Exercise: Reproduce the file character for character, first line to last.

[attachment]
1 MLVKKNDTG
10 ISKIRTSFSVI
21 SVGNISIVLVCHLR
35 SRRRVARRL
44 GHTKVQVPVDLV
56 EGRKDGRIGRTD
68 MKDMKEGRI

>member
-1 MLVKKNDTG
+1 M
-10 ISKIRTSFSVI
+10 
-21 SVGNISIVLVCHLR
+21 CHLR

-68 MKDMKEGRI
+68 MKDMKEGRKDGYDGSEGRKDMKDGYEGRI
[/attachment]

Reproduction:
1 MLVKKNDTG
10 ISKIRTSFSVI
21 SVGNISIVLVCHLR
35 SRRRVARRL
44 GHTKVQVPVDLV
56 EGRKDGRIGRTD
68 MKDMKEGRI

>member
-1 MLVKKNDTG
+1 M
-10 ISKIRTSFSVI
+10 
-21 SVGNISIVLVCHLR
+21 CHLR

-68 MKDMKEGRI
+68 MKDMKEGRKDGYDGSEGRKDMKDGYEGRI